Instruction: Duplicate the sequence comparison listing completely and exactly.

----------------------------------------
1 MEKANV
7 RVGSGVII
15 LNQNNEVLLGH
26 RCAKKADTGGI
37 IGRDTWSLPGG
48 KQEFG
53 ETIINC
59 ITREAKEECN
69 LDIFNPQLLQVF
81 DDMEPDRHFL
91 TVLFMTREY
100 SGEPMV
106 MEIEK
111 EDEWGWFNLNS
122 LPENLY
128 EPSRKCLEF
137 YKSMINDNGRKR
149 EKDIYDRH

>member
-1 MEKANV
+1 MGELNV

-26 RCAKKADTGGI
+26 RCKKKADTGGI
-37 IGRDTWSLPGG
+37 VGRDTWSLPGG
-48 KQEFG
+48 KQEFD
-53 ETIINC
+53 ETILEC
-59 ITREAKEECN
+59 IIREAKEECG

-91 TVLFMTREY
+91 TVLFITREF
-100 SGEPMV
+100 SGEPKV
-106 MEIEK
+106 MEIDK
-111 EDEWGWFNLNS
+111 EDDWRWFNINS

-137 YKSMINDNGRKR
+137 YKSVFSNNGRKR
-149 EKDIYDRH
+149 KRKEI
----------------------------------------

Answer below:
1 MEKANV
7 RVGSGVII
15 LNQNNEVLLGH
26 RCAKKADTGGI
37 IGRDTWSLPGG
48 KQEFG
53 ETIINC
59 ITREAKEECN
69 LDIFNPQLLQVF
81 DDMEPDRHFL
91 TVLFMTREY
100 SGEPMV
106 MEIEK
111 EDEWGWFNLNS
122 LPENLY
128 EPSRKCLEF
137 YKSMINDNGRKR
149 EKDIYDRH

>member
-1 MEKANV
+1 MGELNV

-26 RCAKKADTGGI
+26 RCKKKADTGGI
-37 IGRDTWSLPGG
+37 VGRDTWSLPGG
-48 KQEFG
+48 KQEFD
-53 ETIINC
+53 ETILEC
-59 ITREAKEECN
+59 IIREAKEECG

-91 TVLFMTREY
+91 TVLFITREF
-100 SGEPMV
+100 SGEPKV
-106 MEIEK
+106 MEIDK
-111 EDEWGWFNLNS
+111 EDDWRWFNINS

-137 YKSMINDNGRKR
+137 YKSVFSNNGRKR
-149 EKDIYDRH
+149 KRKEI